Next add a Run Command Line step and reference the BIOS update package you created earlier for that model. In the Command line for older BIOS updates that use hpqFlash.exe specify the command hpqFlash.exe -s. If you have a password set on your BIOS use hpqFlash.exe -ppassword.bin -s


For newer models that use HPBIOSUPDREC.exe specify the command HPBIOSUPDREC.exe -s -r. Again if you have a password set use  HPBIOSUPDREC.exe -s -ppassword.bin -r.


The last step is to add a Restart Computer step which is an absolute must for obvious reasons.

That’s pretty much it, Happy BIOS Updating!






Here are some various tips and tricks that you may or may not want to include in your Windows 10 reference image / deployment process that I have implemented recently.


Consider not using it with Windows 10. I’ve found that it:

  • Doesn’t capture start menu layouts correctly
  • Prevents the import-startlayout command from working as the default user profile’s ntuser.dat overrides the layoutmodification.xml file that is copied to C:\Users\Default\AppData\Local\Microsoft\Windows\Shell\Layoutmodification.xml


Adding language packs

  • Download your language pack cabinet file ( and create a new package in Configuration Manager.
  • Add an additional Run Command Line step to your Task Sequence prior to your Install Software Updates step – I’ve called my step Add Windows 10 Language Pack
  • Select your language package that you have created and enter a command line of cmd.exe /c dism.exe /online /add-package /packagepath:”%CD%”
  • Be sure to check Disable 64-bit file system redirection as we are calling dism.exe in the command line


Adding Desktop Icons for Default User

  • I’m using the age old process of loading the default user registry hive and modifying the registry to affect a change against the default user profile. This is mainly because I’m not using copyprofile with my Windows 10 reference image.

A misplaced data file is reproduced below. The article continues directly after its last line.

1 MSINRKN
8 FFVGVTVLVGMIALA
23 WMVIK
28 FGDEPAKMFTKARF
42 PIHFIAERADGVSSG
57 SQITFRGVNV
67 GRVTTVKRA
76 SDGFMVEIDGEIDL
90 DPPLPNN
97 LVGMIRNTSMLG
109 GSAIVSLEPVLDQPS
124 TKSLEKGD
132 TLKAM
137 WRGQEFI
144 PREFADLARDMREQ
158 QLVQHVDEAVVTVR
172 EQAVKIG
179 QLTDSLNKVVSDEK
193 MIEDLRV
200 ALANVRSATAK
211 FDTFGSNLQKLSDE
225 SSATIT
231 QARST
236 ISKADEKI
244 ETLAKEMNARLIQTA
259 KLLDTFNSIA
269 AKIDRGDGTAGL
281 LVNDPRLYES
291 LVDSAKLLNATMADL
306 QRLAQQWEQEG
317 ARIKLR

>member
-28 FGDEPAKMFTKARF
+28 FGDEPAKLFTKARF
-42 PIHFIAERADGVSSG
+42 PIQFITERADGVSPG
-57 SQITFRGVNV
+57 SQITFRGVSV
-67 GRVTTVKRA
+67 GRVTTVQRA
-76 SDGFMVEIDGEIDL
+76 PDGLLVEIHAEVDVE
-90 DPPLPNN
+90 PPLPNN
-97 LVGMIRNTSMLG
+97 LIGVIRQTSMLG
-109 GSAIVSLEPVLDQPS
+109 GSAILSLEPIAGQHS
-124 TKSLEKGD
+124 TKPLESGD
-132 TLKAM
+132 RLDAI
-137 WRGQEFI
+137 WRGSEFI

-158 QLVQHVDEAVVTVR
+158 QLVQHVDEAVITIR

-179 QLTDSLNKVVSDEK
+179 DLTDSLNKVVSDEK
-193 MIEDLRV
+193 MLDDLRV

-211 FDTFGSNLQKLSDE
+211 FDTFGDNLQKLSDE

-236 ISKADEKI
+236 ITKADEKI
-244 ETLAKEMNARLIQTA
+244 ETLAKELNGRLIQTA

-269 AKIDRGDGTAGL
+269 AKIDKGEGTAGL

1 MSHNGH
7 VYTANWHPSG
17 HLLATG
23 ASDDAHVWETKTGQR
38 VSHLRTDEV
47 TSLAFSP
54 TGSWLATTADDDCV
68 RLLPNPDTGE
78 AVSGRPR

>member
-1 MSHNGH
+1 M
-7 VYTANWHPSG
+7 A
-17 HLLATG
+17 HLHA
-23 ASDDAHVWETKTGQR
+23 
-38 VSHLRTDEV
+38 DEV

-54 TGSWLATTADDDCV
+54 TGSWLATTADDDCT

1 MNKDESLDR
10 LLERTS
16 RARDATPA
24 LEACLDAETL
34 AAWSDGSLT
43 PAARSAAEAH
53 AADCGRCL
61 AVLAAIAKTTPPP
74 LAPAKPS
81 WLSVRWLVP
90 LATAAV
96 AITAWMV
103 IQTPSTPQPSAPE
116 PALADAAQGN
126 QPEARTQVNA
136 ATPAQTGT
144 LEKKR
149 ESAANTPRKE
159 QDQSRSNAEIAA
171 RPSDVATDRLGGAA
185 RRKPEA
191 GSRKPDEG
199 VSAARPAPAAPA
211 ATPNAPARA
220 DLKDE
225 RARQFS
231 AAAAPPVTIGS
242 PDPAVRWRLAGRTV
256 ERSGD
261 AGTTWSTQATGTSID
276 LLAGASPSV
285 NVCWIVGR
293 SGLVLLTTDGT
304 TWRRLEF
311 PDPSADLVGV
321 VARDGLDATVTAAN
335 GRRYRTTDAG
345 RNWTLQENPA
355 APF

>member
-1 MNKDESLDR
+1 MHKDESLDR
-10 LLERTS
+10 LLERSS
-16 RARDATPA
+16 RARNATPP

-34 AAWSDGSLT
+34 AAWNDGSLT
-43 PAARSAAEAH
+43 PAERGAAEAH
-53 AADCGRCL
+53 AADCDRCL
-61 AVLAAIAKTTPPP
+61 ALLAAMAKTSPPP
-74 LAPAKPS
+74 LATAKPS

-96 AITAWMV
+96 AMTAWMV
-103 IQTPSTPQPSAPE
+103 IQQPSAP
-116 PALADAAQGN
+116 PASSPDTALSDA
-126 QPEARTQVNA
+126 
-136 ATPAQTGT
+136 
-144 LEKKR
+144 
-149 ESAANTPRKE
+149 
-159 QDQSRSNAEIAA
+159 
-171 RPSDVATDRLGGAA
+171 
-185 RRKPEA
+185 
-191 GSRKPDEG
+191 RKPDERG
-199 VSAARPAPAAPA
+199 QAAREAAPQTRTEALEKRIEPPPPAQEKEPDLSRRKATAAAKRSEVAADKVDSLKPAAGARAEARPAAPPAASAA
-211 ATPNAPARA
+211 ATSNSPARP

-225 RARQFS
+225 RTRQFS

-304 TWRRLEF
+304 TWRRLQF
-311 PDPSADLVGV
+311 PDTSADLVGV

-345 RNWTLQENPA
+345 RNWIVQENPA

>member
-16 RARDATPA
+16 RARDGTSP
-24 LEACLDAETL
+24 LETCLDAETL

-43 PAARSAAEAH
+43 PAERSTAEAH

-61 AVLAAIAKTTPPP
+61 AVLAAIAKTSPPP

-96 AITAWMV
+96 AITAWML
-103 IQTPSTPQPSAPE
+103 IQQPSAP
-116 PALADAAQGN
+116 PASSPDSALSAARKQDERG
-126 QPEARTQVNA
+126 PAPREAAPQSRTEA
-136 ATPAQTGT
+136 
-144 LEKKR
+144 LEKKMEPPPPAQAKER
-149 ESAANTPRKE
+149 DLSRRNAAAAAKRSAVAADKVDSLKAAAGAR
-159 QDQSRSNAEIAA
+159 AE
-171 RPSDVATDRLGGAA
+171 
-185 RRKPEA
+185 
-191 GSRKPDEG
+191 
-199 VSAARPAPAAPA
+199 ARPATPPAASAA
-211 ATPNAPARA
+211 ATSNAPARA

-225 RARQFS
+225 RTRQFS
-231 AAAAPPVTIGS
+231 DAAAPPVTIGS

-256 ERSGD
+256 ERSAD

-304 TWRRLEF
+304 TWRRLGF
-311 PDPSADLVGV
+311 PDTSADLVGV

• To add the Computer, Network and User Files icons and remove the One Drive setup from being launched when a user logs in for the first time we can create a reg file and merge that during a Task Sequence.
  • Create your reg file with the following contents, you can modify as desired (be careful with the inverted commas as my blog website tends to mess with them, so open in notepad and remove and retype).

Windows Registry Editor Version 5.00

;Add Documents, Network and add My Computer to Desktop

  • Create a new package in Configuration Manager with the registry file added as a source. No program is required.
  • Add the following steps to your Task Sequence to load the default user registry hive, run the reg file and unmount it. Reference your new package in the 3rd step.
  • Load Default User Registry Hive – cmd.exe /c reg.exe load HKEY_LOCAL_MACHINE\defuser c:\users\default\ntuser.dat2015-11-11_134409
  • Import Default User Preference


  • Commit and unload default user registry hive


Importing a Default Start Menu Layout File

  • I’ve created and imported a default start menu using the Jorgen Nilsson’s blog here


Using Group Policy to Show search icon